I tried a lot of solutions, experimented heavily, but this was the most consistent way for my monitoring and remote command design. Your mileage may vary (greatly) based on your use case.
As I posted late in the summer, connecting and interacting with an Arduino remotely with MQTT and web sockets is fairly straight forward. Dealing with the security however is not so trivial.
Captain, we need more power (for the SSL)
While we can make the ATmega328 do many things, doing secure socket layer (SSL) isn’t an option. Which leaves us with a bit of a dilemma before we even get started: how do we secure communications? If we just use the username and password authentication available within both the MQTT libs for Arduino and Mosquitto, we’re passing them in the wide open. Anyone with Wireshark and a couple minutes will start opening your garage door.
Sometimes you need a middle man
In a perfect world, Arduino does SSL (or maybe we’re using Rasberry Pi’s or Netdruino’s) and we don’t have any need for a middle man. However, it’s not a perfect world, and we have lots of Arduino’s we want to securely control from the outside world. We need a middle man.
In our case, our middle man is a local instance of Mosquitto that we’ll run bridged to our outside instance. We’re making a few presumptions (in particular that your home network isn’t wide open and is secured), but let’s for a second pretend you have some device that’s always running. In my case, that happens to be a netbook that has been re-purposed as a print server, so it’s not seeing constant action.
Okay, so now our Audrinos are talking and listening the the local instance of Mosquitto. The local network is locked down, so we’re not worried about line snooping. Let’s start simple, and bridge our local Mosquitto instance with our remote Mosquitto instance.
Bridging Mosquitto instances is fairly well documented (see mosquitto.conf documentation). Sticking with the sane defaults, creating the bridge is like so:
Breaking down the config, we’re securing the bridge connection for using SSL (to see how to generate the certs and keys, have a look at the mosquitto-tls documentation), we’re using a username/password, and we’re defining which topics we’re sending out and listening for.
A note on topic mapping: don’t loop me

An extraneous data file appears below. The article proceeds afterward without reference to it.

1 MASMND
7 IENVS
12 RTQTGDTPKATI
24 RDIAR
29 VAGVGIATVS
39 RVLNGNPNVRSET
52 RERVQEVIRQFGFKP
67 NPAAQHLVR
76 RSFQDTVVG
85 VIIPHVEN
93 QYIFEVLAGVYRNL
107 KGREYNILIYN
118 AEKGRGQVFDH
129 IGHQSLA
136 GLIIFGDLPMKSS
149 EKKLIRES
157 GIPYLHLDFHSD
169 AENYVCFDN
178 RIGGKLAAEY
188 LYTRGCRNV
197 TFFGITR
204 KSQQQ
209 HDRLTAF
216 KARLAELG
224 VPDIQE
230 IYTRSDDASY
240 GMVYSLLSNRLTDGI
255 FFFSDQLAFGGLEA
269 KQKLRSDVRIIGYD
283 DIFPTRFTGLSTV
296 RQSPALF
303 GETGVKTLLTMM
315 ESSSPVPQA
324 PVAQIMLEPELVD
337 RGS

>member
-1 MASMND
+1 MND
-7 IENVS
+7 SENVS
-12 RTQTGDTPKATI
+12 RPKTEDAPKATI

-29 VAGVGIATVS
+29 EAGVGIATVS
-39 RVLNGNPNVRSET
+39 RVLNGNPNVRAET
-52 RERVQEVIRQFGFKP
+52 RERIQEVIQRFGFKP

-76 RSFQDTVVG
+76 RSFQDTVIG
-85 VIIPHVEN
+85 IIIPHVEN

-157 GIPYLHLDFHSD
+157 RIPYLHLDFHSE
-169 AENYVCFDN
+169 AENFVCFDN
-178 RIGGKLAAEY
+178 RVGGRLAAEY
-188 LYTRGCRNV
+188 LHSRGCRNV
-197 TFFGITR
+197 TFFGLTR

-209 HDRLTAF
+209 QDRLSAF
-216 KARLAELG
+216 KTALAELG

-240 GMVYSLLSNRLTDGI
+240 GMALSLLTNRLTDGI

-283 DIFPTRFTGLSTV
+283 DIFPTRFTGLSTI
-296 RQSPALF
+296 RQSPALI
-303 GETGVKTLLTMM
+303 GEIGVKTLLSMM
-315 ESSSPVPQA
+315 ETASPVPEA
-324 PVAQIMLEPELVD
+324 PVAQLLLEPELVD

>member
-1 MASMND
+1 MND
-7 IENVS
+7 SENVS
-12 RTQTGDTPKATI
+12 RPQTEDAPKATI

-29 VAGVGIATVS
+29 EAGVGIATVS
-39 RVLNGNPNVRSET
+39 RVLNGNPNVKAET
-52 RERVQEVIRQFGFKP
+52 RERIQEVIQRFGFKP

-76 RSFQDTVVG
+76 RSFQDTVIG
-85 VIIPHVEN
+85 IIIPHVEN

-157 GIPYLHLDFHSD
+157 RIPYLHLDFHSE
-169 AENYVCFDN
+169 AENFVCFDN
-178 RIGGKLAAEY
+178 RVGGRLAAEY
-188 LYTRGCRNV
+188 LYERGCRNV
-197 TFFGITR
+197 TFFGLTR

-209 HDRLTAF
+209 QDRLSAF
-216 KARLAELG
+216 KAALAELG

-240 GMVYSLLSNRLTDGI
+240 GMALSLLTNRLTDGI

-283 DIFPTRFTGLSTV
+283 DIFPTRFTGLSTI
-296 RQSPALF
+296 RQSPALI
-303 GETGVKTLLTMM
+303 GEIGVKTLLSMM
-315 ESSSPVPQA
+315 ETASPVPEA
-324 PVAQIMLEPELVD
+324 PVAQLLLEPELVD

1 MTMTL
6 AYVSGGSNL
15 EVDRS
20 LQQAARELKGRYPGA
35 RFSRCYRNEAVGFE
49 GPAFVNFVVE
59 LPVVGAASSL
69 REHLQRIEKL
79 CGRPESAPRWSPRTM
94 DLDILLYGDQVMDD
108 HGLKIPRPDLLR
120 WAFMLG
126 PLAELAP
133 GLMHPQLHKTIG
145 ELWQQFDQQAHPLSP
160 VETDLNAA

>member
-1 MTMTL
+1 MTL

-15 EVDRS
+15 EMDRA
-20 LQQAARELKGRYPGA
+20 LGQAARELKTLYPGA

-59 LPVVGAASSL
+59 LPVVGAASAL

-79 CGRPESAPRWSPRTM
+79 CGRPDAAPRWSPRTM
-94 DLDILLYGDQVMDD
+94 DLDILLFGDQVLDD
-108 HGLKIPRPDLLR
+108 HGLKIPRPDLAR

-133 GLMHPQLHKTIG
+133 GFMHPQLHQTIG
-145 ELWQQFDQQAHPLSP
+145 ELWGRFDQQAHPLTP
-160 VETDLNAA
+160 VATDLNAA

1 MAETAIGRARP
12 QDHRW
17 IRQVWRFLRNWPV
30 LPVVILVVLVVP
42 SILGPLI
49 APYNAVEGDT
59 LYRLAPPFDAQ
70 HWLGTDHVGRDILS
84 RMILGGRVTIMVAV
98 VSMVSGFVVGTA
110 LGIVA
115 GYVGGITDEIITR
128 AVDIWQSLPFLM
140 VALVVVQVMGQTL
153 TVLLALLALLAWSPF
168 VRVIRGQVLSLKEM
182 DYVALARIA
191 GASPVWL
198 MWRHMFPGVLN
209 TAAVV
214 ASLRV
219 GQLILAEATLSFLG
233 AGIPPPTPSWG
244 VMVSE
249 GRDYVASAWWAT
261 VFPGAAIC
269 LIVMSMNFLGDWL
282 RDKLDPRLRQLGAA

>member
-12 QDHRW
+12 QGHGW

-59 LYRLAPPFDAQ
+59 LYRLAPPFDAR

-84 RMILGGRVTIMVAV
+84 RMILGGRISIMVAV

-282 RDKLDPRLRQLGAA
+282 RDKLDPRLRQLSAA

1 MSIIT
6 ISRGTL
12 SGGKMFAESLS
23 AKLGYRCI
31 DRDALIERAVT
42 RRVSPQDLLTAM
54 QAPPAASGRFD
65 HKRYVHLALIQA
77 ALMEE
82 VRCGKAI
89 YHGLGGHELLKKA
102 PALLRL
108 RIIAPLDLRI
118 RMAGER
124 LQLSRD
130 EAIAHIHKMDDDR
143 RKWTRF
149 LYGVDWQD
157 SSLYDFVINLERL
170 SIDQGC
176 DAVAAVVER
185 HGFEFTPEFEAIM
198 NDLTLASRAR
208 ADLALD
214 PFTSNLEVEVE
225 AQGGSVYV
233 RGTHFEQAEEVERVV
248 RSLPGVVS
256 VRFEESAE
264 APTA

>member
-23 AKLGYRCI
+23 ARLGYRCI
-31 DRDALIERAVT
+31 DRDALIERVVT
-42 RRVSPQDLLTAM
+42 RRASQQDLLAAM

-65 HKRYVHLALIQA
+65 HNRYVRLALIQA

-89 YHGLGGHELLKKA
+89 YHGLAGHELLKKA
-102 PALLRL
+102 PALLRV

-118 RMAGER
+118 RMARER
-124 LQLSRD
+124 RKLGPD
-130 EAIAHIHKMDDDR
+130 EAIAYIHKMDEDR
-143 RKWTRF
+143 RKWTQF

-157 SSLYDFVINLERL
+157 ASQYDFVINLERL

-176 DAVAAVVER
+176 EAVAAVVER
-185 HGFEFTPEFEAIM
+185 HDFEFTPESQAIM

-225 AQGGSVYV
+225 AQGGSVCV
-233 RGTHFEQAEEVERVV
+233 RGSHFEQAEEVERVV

Topic mapping is important, but slightly out of the scope of the security conversation…but I’m going to talk about it anyway. Topic mapping defines which messages will flow across the bridge. It can be very easy to create a loop, where both brokers continuously send the same message back and forth. This is beyond problematic; you will anger the CPU gods and make your broker machines unhappy.
What to do? It really depends on how your overall information design. For me, I remap from the local devices tree into the remote home/devices/+ and to be super paranoid, I add an access control list rule that only allows the bridge user to write to that tree.
Locking up the remote side
So you’ve created this bridge, but your remote server needs some options set as well in it’s own config to make all this work. For the sake of not being open at all on the remote end, let’s not allow anonymous access, require password, and set the defaults to use SSL.
To create the password file, you can use mosquitto_passwd. The access control file will differ based on your information design, but I basically set up some limits on the users that I’ve defined for my over all system. You could very well not use acl’s and the SSL and password file will suffice.
I’m not going to go indepth on pre-shared keys, but if you’re interested in knowing, you could very well use PSK and not use the password_file at all.
So where does this leave us?
In the end we end up with two Mosquitto brokers; one in the outside world that only speaks to the web socket server, and one on our inside private network, which only talks to the Arduinos. Together, the two brokers talk over SSL through the bridge.
Since the python Mosquitto library has SSL support, it talks to the outside instance securely. We then run our dashboard and interface panel over HTTPS, which further secures information exchange. And because we’re running HTTPS, the web socket service will use WSS (WS over TLS), also secure.
It’s a rather long path to secure everything, but in the end, as long as we make sure we don’t have any gaps in our local network, we can still talk securely and control those Arduinos remotely.